For the past 6 months I’ve been working entirely from home, and it’s been wonderful. Avoiding the distractions of a traditional office have made me more productive than ever. However, this isn’t the case for everybody. Working from home adds many new distractions as well.
If you work from home these tips may help you create a productive and healthy home office environment.
Simplicity & minimalism is key
Whenever you find yourself questioning your organization methods, or wondering about the best way to file something, keep the K.I.S.S. principle in mind.
Try to throw away what you don’t need, and do your best to avoid the gradual art of hoarding. Okay, that may be a little drastic, but uncluttering your life whenever possible will reduce stress and improve productivity in the long run. I try to bring this ideology into everything I do, especially my work at home.
Make your work space as minimalistic as possible. Less clutter means less distraction and better focus. Try the following:
- Keep your desk clear of any excess at all times
- Try to store all files and books digitally whenever possible (be sure to have a backup plan)
- Re-examine your use of paper
- Eliminate unnecessary stuff your attached to
- Simplify your filing system
- Clean out your desk drawers, do you reall need everything?
- Keep the room clear and clean
Music drives creativity & productivity
I always work with music, and there have been studies that prove it’s effectiveness. For this reason a quality set of speakers was important for my office.
I wanted something powerful and well-balanced that had a simple and clean design. I went with Harmon Kardon Soundsticks III and have no regrets. Some people swear by headphones, but I prefer speakers. It’s nice to have some background ambiance coming from outside once summer roles around.
I’ve found that certain music helps with different types of work. I may throw on some Tupac or Biggie when I’m in Photoshop, but for development rap doesn’t cut it. I like to tune into indie rock, a mix of electronic stuff, reggae and even some baroque classical (which is actually the most productive).
Everything around you — sound, lights, what you’re sitting on, what you’re smelling – sends sensory stimulation to your brain. This sensory data competes for your attention, and potentially draws energy away from mental activities such as creativity, performance, and clear thinking.Suite 101: Introverts, Extroverts’ Response to Surroundings: Personality Traits Affect How People Perceive Light and Sound
Always try to have natural light in your office. It helps improve your mood and productivity. If you have a window that opens, even better! In the summer it’s great to have a breeze roll through on a nice day, it completely changes the work environment and mood. Avoid florescent lights when possible, over-illumination has been shown to cause annoyance and health effects.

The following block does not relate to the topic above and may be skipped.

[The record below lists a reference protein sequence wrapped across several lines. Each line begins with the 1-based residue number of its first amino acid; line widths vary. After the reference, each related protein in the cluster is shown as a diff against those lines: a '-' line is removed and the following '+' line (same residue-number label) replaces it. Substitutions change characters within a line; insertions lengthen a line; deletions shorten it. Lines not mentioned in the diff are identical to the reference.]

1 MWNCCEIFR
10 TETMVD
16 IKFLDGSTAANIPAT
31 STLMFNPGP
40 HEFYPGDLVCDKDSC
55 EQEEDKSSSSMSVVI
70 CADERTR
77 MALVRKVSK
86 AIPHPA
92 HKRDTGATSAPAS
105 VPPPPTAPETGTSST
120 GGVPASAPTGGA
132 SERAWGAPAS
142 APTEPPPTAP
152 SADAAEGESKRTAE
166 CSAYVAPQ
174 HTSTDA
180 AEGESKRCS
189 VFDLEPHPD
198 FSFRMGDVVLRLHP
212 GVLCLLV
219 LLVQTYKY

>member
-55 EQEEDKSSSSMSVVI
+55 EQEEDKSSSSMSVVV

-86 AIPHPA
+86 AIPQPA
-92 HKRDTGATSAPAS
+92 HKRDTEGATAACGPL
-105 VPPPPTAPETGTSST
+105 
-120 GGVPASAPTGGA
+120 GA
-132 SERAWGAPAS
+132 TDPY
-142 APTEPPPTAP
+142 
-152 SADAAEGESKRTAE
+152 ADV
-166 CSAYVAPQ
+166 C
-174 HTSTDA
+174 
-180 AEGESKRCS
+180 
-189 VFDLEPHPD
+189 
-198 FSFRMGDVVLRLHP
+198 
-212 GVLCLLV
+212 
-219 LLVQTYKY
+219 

The Right Chair
The office chair you choose is more important than you might think, so certainly don’t skimp on this one. A good chair can be better for your health, and can help avoid carpel tunnel syndrome and other work-related injuries. Don’t be fooled though, you don’t need the latest Herman Miller. It’s important to adjust the height so that your elbows are at a ninety degree angle with the keyboard, and to fix the chair in the upright position to avoid slouching.
I use a Global office chair from Staples, and it’s great.
Dislaimer: Don’t take my advice literally, I provide no medical gurantee about the things stated in the article.
A nice desk can make an enormous difference. My desk was handcrafted in Vermont by my grandfather in law, and it’s irreplaceable. It’s solid maple, and the earthy feel really helps inspire me to do great work. Before this I used a table top that I picked up from Ikea for $50. It rested on top of the 2 simple wood bookshelves I picked up from Christmas Tree Shop for about $20 each. For $90 it was a great desk, and fit the bill. Case in point, you don’t need to break the bank to build a great desk.
Plants & Greenery
Having plants in the office helps drive creativity. Combining wood-tones and greens has really brought a lot of personality to my office and I highly recommend it. Green plants have also been shown to keep office workers happier.
Design your space
Your office is an area where you can work at your best. It’s important to make it your own. Before I took that trip out to Ikea I found some inspiration online and gathered a few ideas. I suggest planning what you want before you begin sliding that credit card. If you need inspiration:
- High end color themes and ideas from Houzz.com
- HGTV Home Office Design & Decorating Ideas
- Flickr “home office” search
- Found on Flickr: 100 Amazing Office Work Spaces (Photos)
My office is still a work in progress, and I’m always looking for new ideas. Do you have any suggestions?
About the Author
Kevin Leary is a web developer in Boston, MA specializing in enterprise website design and development, online marketing, and conversion optimization.